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The cold-water coral community as a hot spot for carbon cycling on continental margins: A food-web analysis from Rockall Bank (northeast Atlantic)
van Oevelen, D.; Duineveld, G.; Lavaleye, M.; Mienis, F.; Soetaert, K. (2009). The cold-water coral community as a hot spot for carbon cycling on continental margins: A food-web analysis from Rockall Bank (northeast Atlantic). Limnol. Oceanogr. 54(6): 1829-1844. https://hdl.handle.net/10.4319/lo.2009.54.6.1829
In: Limnology and Oceanography. American Society of Limnology and Oceanography: Waco, Tex., etc. ISSN 0024-3590; e-ISSN 1939-5590, more
Peer reviewed article  

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Keyword
    Marine

Authors  Top 
  • van Oevelen, D., more
  • Duineveld, G., more
  • Lavaleye, M.
  • Mienis, F.
  • Soetaert, K., more

Abstract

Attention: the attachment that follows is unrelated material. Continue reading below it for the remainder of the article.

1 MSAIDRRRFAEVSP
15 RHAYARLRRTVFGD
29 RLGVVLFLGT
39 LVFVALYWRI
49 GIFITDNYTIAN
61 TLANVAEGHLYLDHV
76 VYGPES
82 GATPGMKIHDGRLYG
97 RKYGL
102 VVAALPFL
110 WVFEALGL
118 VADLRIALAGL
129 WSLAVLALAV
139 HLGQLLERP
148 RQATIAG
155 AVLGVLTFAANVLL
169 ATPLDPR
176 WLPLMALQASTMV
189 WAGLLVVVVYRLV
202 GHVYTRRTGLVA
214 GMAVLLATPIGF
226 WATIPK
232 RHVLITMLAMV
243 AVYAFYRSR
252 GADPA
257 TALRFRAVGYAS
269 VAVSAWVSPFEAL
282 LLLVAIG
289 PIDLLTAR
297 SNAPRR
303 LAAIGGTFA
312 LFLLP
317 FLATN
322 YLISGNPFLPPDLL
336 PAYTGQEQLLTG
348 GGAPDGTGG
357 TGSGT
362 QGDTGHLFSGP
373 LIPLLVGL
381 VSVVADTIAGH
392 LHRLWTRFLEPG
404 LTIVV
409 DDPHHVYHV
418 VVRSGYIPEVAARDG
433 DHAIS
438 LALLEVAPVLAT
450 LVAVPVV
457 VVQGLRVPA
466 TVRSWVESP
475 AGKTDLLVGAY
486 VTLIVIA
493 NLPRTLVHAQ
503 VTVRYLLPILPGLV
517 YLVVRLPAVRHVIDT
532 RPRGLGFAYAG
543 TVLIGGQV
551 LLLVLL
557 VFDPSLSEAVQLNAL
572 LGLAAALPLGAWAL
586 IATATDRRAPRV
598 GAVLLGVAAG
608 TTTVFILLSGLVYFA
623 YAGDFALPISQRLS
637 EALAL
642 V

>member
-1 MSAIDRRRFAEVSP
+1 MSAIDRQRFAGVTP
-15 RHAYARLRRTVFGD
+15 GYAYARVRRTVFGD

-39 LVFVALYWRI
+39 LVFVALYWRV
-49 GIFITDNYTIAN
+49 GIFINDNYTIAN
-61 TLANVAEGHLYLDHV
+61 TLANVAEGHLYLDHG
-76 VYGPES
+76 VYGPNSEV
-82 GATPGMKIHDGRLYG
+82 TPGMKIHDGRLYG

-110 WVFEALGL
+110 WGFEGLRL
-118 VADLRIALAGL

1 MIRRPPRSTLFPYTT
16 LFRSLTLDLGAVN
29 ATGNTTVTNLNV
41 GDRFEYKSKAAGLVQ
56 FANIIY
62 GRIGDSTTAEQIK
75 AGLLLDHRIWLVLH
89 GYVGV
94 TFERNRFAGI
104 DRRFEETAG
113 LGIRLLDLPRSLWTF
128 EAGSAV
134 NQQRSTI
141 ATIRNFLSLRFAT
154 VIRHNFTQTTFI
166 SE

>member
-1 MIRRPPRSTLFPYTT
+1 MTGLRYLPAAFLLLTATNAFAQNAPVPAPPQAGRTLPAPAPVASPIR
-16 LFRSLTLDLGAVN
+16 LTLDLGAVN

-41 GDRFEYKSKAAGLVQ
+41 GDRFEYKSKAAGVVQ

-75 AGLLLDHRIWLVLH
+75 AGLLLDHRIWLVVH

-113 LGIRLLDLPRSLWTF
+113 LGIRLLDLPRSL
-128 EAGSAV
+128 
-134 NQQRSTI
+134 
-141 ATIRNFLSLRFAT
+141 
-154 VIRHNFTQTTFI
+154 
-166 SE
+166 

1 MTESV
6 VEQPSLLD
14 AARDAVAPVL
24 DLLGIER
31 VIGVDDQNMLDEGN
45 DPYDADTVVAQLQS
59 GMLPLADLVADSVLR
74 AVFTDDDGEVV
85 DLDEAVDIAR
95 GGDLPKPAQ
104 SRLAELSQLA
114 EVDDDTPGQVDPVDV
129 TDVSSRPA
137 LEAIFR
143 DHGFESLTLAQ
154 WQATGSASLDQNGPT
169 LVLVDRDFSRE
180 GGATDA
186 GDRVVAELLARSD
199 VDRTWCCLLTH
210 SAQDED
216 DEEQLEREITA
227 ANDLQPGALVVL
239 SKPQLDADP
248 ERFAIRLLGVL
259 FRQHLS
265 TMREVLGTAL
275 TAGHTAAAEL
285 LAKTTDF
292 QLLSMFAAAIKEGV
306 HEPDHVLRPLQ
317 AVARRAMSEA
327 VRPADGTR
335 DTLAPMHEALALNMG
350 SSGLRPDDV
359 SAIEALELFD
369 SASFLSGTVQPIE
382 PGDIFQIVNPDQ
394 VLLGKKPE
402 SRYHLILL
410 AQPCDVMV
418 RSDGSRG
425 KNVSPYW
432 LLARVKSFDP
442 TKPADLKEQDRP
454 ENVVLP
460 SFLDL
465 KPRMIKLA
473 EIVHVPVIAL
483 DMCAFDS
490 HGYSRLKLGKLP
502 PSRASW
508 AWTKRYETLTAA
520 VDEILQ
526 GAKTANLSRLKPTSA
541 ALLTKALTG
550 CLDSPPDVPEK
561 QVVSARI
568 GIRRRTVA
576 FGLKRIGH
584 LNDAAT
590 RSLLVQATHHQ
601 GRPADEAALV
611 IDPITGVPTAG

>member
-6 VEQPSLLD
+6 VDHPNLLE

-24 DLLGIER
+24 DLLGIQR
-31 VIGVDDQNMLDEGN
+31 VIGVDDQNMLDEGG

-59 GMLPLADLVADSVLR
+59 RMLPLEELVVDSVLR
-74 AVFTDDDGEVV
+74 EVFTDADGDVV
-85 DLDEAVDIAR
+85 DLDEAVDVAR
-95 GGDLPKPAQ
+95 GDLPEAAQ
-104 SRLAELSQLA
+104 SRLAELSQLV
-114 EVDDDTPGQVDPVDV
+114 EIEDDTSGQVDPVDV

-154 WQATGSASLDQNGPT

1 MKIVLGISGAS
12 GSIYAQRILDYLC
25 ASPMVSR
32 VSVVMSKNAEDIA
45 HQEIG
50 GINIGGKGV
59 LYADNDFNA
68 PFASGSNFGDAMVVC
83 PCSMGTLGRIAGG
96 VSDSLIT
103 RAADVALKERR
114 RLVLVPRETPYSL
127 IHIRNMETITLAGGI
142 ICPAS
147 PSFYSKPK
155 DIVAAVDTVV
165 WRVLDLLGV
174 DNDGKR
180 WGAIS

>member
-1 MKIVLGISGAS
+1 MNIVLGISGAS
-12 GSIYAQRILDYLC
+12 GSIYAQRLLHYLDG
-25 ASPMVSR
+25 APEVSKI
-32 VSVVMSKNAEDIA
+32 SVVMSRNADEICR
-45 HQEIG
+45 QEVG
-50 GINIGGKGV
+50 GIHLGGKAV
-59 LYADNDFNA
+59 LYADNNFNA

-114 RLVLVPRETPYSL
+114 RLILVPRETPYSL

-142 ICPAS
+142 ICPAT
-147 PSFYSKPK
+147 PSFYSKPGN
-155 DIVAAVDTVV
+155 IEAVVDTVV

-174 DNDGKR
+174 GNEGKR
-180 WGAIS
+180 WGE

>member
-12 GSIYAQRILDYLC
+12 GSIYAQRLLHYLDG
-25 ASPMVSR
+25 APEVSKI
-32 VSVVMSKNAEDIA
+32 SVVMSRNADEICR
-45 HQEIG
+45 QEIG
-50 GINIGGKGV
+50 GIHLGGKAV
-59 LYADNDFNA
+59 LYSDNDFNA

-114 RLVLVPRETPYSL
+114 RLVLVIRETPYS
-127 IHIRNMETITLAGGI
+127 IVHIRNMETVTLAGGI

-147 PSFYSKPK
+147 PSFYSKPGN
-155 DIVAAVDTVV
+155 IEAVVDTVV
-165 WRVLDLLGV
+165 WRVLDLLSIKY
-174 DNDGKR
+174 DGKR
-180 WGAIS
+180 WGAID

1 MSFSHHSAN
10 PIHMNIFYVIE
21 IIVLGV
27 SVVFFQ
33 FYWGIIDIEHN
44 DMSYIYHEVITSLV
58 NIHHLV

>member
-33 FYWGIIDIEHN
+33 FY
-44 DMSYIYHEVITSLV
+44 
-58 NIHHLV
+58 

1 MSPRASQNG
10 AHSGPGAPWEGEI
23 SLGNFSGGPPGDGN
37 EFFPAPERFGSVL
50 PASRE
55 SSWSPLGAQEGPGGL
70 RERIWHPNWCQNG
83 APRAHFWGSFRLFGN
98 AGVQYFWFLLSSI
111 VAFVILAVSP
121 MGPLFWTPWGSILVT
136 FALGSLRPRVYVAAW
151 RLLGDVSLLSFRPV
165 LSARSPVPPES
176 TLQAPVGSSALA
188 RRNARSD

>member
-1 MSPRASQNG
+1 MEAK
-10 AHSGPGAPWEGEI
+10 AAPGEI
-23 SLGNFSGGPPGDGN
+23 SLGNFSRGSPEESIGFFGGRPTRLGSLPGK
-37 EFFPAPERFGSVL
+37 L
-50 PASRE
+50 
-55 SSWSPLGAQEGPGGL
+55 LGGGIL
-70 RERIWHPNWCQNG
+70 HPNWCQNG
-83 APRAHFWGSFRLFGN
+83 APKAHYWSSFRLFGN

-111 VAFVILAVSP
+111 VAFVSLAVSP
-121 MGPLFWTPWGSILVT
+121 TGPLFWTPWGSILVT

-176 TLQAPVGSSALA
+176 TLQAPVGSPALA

We present a quantitative food-web analysis of the cold-water coral community, i.e., the assembly of living corals, dead coral branches and sediment beneath, associated with the reef-building Lophelia pertusa on the giant carbonate mounds at similar to 800-m depth at Rockall Bank. Carbon flows, 140 flows among 20 biotic and abiotic compartments, were reconstructed using linear inverse modeling by merging data on biomass, on-board respiration, delta(15)N values, and literature constraints on assimilation and growth efficiencies. The carbon flux to the coral community was 75.1 mmol C m(-2) d(-1) and was partitioned among (phyto) detritus (81%) and zooplankton (19%). Carbon ingestion by the living coral was only 9% of the carbon ingestion by the whole community and was portioned among (phyto) detritus (72%) and zooplankton (28%). Carbon cycling in the community was dominated by suspension- and filter-feeding macrofauna associated with dead coral branches. Sediment traps mounted on a bottom lander trapped 0.77 mmol C m(-2) d(-1) ( annual average), which is almost two orders of magnitude lower than total carbon ingestion (75.1) and respiration (57.3 mmol C m(-2) d(-1)) by the coral community. This discrepancy is explained in two ways: the coral community intercepts organic matter that would otherwise not settle on the seafloor, and through their action as ecosystem engineers, the increased turbulence generated by the coral framework and organic-matter depletion in the boundary layer augment the influx to the coral community. A comparison of macrofaunal biomass and respiration data with soft sediments reveals that coral communities are hot spots of biomass and carbon cycling along continental margins.

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